Rothstein provides an evolutionary explanation for why some species accept parasitic eggs while others reject them. The method by which hosts are parasitized and whether they may have surviving young will affect acceptance/rejection behavior, as some birds are more likely to accept the parasitic eggs and cut losses.

  • Vogl W, Taborsky M, Taborsky B, Teuschl Y, Honza M (2002). Cuckoo females preferentially use specific habitats when searching for host nests. Animal Behaviour 64 843-850 Part 6.

    Vogl et al. describe how cuckoo females imprint on habitats that they grow up in and parasitize birds in similar habitats later, developing specificity to certain hosts to which their egg appearances may be better adapted.

  • Sealy, S. G., Bazin, R. C. (1995). Low-Frequency of Observed Cowbird Parasitism On Eastern Kingbirds - Host Rejection, Effective Nest Defense, Or Parasite Avoidance. Behavioral Ecology. 6(2) 140-145.
  • Lotem, A., Nakamura, H. and Zahavi, A. (1992). Rejection of cuckoo eggs in relation to host age: a possible evolutionary equilibrium. Behav. Ecol. 3: 128-132

    One of the first studies relating host age with rejection rates of parasitic cuckoo eggs, Lotem et al. manipulated the clutches of reed warblers and found that inexperienced breeders were more likely to accept false eggs and less likely to abandon the clutch if one of their own eggs was returned. The authors argue for a imprinting-based learning mechanism.

  • Lotem A, Nakamura H, Zahavi A (1995). Constraints on Egg Discrimination and Cuckoo Host Coevolution. Animal Behaviour. 49 (5) 1185-1209.
  • Amundsen, T., Brobakken, P. T., Moksnes, A., Roskaft, E (2002). Rejection of common cuckoo Cuculus canorus eggs in relation to female age in the bluethroat Luscinia svecica. JOURNAL OF AVIAN BIOLOGY 33(4) 366-370.
  • Kruijt, J. P., Bossema, I, and Lammers, G. J. (1982). Effects of Early Experience and Male Activity on Mate Choice in Mallard Females (Anas platyrhynchos). BEHAVIOUR 80(1/2): 32-43.
  • Strausberger, B.M., Rothstein, S.I. (2009). Parasitic cowbirds may defeat host defense by causing rejecters to misimprint on cowbird eggs. BEHAVIORAL ECOLOGY 20(4) 691-699.

    Strausberger and Rothstein investigated the effect of parasitizing early in the laying stage and found that some species were more likely to accept parasitic eggs as their own, especially in places where parasite frequency was high. This led them to conclude that the hosts were induced to mistakenly imprint on cowbird eggs.

  • Moskat, C., Hauber, M.E. (2007). Conflict between egg recognition and egg rejection decisions in common cuckoo (Cuculus canorus) hosts. ANIMAL COGNITION 10(4) 377-386.
  • Marchetti, K (2000). Egg rejection in a passerine bird: size does matter. ANIMAL BEHAVIOUR. 59 877-883 Part 4.
  • Stokke, B. G., Takasu, F., Moksnes, A., Roskaft, E (2007). The importance of clutch characteristics and learning for antiparasite adaptations in hosts of avian brood parasites. EVOLUTION 61(9):2212-2228.
  • Anderson MG, Hauber ME (2007). A recognition-free mechanism for reliable rejection of brood parasites. TRENDS IN ECOLOGY&EVOLUTION 22(6):283-286.
  • Hoover JP, Yasukawa K, Hauber ME(2006). Spatially and temporally structured avian brood parasitism affects the fitness benefits of hosts' rejection strategies. ANIMAL BEHAVIOUR 72:881-890 Part 4
  • Hauber ME, Yeh PJ, Roberts JOL (2004). Patterns and coevolutionary consequences of repeated brood parasitism. PROCEEDINGS OF THE ROYAL SOCIETY OF LONDON SERIES B-BIOLOGICAL SCIENCES 271:S317-S320
  • Lawes MJ, Marthews TR (2003). When will rejection of parasite nestlings by hosts of nonevicting avian brood parasites be favored? A misimprinting-equilibrium model. BEHAVIORAL ECOLOGY 14(6) 757-770.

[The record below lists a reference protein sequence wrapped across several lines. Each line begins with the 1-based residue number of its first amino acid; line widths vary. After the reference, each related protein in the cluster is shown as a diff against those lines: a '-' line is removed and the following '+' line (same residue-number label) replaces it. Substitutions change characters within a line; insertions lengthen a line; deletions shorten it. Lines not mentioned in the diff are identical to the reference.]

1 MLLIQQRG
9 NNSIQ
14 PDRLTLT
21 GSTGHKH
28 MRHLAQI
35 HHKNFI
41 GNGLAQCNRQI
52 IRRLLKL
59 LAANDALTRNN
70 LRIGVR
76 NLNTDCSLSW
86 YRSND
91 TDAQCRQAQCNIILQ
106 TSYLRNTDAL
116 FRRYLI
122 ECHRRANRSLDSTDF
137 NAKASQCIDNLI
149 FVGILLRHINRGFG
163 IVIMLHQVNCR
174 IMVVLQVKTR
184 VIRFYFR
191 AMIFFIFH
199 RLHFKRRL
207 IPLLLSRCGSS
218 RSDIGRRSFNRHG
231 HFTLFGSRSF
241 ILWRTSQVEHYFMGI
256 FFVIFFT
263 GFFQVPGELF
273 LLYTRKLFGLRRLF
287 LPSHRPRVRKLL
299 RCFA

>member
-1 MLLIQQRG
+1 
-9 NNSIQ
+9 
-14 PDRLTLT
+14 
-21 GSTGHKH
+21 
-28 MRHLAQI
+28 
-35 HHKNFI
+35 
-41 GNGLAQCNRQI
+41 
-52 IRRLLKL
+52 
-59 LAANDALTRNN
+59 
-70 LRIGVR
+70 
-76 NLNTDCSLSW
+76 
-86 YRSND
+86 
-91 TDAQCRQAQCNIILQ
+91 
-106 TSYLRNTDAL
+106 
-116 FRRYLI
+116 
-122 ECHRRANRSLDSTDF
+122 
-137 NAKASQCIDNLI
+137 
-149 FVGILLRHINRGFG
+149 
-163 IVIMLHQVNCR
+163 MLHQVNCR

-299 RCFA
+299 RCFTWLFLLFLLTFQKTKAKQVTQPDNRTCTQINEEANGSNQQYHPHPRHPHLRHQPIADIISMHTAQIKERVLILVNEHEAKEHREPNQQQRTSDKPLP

• Honza M, Prochazka P, Stokke BG, Moksnes A, Roskaft E, Capek M, Mrlik V (2004). Are blackcaps current winners in the evolutionary struggle against the common cuckoo? JOURNAL OF ETHOLOGY 22(2):175-180.
  • Langmore NE, Hunt S, Kilner RM (2003). Escalation of a coevolutionary arms race through host rejection of brood parasitic young. NATURE 422(6928):157-160
  • Grim T (2002). Why is mimicry in cuckoo eggs sometimes so poor?. JOURNAL OF AVIAN BIOLOGY. 33(3):302-305
  • Rodriguez-Girones, MA; Lotem, A (1999). How to detect a cuckoo egg: A signal-detection theory model for recognition and learning. AMERICAN NATURALIST. 153(6):633-648.
  • Soler JJ, Martinez JG, Soler M, Moller AP (1999). Genetic and geographic variation in rejection behavior of cuckoo eggs by European magpie populations: An experimental test of rejecter-gene flow. EVOLUTION. 53(3):947-956.
  • Lotem A (1993). Learning To Recognize Nestlings Is Maladaptive For Cuckoo Cuculus-Canorus Hosts. Nature. 362 (6422):743-745.
  • Sharon A. Gill, Diane L. Neudorf And Spencer G. Sealy (1997). Host Responses To Cowbirds Near The Nest: Cues For Recognition. Animal Behaviour 53(6):1287-1293
  • Davies NB, Brooke MDL, Kacelnik A (1996). Recognition errors and probability of parasitism determine whether reed warblers should accept or reject mimetic cuckoo eggs. PROCEEDINGS OF THE ROYAL SOCIETY OF LONDON SERIES B-BIOLOGICAL SCIENCES 263(1372):925-931
  • May Rm, Robinson Sk (1985). Population-Dynamics Of Avian Brood Parasitism. American Naturalist 126(4):475-494.
  • Vogl W, Taborsky M, Taborsky B, Teuschl Y, Honza M (1994). RESPONSE OF A FOREST-INTERIOR SONGBIRD TO THE THREAT OF COWBIRD PARASITISM. ANIMAL BEHAVIOUR 47(2):275-280

About the author

a photo of the author.

Mary Mao grew up as the daughter of immigrants in the small town of Oxford, Mississippi. It was in this rural setting that she was first exposed to wildlife in the surrounding woods and forests and became interested in the ecosystems in which local fauna and flora. She now resides in Houston, Texas as an undergraduate at Rice University majoring in Biochemistry and Cell Biology and hopes to attend medical school after graduation in spring 2010.

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Source:  OpenStax, Mockingbird tales: readings in animal behavior. OpenStax CNX. Jan 12, 2011 Download for free at http://cnx.org/content/col11211/1.5